Here is an interview that provides more information on the project.


Teaching English in Primary Schools (TEPS study)

In the German context, foreign language education is a relatively new school subject at primary level. Since the school year 2004/05 learning English as a Foreign Language (EFL) has been a compulsory primary school subject in most of the 16 German federal states. In all federal states children learn a foreign language at least from year 3 onwards; in four states (i.e. North Rhine-Westphalia, Brandenburg, Hamburg & Rhineland-Palatinate) the age of onset is earlier, in the second half of year 1 (effective: May 2019). There is insufficient evidence regarding an early or late start in primary EFL education and its effects on learners’ target language proficiency. Furthermore, there is little empirical knowledge about other factors in early EFL education, such as teaching quality or teacher characteristics. The TEPS study is addressing these research gaps by exploring the conditions and outcomes of primary EFL education in two different federal states with different ages of onset, North Rhine-Westphalia and Lower Saxony.

The TEPS study is a cross-sectional study in two federal states testing the receptive EFL proficiency of primary learners’ with different ages of onset at the end of year 4. Furthermore, both learners and primary EFL teachers were surveyed regarding further variables. For the main study in data was collected among 770 primary learners and 844 primary EFL teachers in summer 2017 (pilot study: summer 2016).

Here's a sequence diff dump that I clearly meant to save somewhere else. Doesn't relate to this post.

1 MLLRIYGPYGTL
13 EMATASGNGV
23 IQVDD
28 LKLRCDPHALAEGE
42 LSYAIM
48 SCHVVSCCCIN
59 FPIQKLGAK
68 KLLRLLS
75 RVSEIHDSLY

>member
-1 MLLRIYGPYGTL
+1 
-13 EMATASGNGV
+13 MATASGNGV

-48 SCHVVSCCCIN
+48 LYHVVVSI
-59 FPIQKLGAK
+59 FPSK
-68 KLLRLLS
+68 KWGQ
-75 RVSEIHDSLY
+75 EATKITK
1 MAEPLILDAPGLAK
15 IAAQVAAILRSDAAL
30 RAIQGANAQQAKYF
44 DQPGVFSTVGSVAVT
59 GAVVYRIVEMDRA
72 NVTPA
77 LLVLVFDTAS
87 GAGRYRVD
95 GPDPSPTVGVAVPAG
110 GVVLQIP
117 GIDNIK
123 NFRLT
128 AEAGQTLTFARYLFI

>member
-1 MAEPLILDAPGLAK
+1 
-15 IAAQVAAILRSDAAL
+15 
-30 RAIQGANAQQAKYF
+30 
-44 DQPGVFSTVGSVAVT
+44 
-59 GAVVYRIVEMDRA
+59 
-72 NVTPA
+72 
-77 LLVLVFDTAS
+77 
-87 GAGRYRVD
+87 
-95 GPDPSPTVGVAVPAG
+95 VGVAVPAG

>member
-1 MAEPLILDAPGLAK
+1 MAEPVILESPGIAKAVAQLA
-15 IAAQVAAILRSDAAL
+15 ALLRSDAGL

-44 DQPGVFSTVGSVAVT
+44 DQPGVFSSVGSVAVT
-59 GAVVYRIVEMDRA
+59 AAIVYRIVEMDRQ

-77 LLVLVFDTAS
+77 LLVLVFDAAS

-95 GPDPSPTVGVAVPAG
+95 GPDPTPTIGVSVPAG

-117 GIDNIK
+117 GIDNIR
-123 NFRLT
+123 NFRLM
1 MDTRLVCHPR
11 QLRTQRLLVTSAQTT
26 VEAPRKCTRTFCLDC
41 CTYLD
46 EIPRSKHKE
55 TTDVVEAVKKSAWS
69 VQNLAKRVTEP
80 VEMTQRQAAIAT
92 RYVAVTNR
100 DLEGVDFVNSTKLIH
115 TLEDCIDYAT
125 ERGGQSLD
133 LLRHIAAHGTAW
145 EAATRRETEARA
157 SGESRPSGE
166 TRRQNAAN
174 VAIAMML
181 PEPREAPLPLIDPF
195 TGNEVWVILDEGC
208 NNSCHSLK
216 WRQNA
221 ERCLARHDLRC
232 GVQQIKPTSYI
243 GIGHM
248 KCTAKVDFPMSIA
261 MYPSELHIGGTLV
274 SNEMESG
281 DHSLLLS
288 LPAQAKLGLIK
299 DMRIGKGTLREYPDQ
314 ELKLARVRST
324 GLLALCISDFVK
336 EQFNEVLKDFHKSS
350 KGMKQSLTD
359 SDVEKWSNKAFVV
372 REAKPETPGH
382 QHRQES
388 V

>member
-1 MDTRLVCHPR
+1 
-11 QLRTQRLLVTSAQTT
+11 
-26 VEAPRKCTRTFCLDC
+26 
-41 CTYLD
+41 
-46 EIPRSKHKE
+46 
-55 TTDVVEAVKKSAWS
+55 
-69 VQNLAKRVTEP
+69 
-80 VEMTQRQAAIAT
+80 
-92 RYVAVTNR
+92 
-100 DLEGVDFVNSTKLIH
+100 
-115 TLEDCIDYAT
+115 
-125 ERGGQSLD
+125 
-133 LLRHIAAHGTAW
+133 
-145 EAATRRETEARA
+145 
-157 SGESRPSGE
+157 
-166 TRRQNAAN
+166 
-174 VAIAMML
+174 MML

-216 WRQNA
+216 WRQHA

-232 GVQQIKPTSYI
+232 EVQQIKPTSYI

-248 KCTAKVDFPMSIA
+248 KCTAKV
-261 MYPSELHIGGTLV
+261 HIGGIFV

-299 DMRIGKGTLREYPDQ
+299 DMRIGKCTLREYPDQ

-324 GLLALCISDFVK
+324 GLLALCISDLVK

Inclusive Teaching of English in Primary Schools (I-TEPS study)

The I-TEPS study evaluates the inclusive EFL (English as a foreign language) education at a special educational needs (SEN) school, the Kardinal-von-Galen Haus (KVG) in the German federal state of Lower Saxony. KVG is a SEN school with a special focus on physical and motor disabilities and implements inclusion ‘the other way round’ by admitting non-SEN children to its primary branch. Prior results from the evaluation of this school project showed highly findings for learners’ academic achievements (maths and German) as well as their wellbeing (Gebhard, Olliges & Schumacher 2013; Gebhard & Schröter 2014, 2017). The I-TEPS study contributes on the one hand to evaluating primary EFL education at the project school. On the other hand, it contributes to closing a dramatic empirical research gap regarding inclusive (primary) EFL education.

For the cross-sectional study (control group design) the receptive EFL skills of non-SEN learners attending KVG were tested at the end of year 4, shortly before leaving the school to continue their (regular) schooling at secondary level. These proficiency scores were compared to those of primary school children who had attended regular non-SEN primary schools in the same federal state.

AILA Research Network in  Early Language Learning

Supported through the Association of Applied Linguistics (AILA)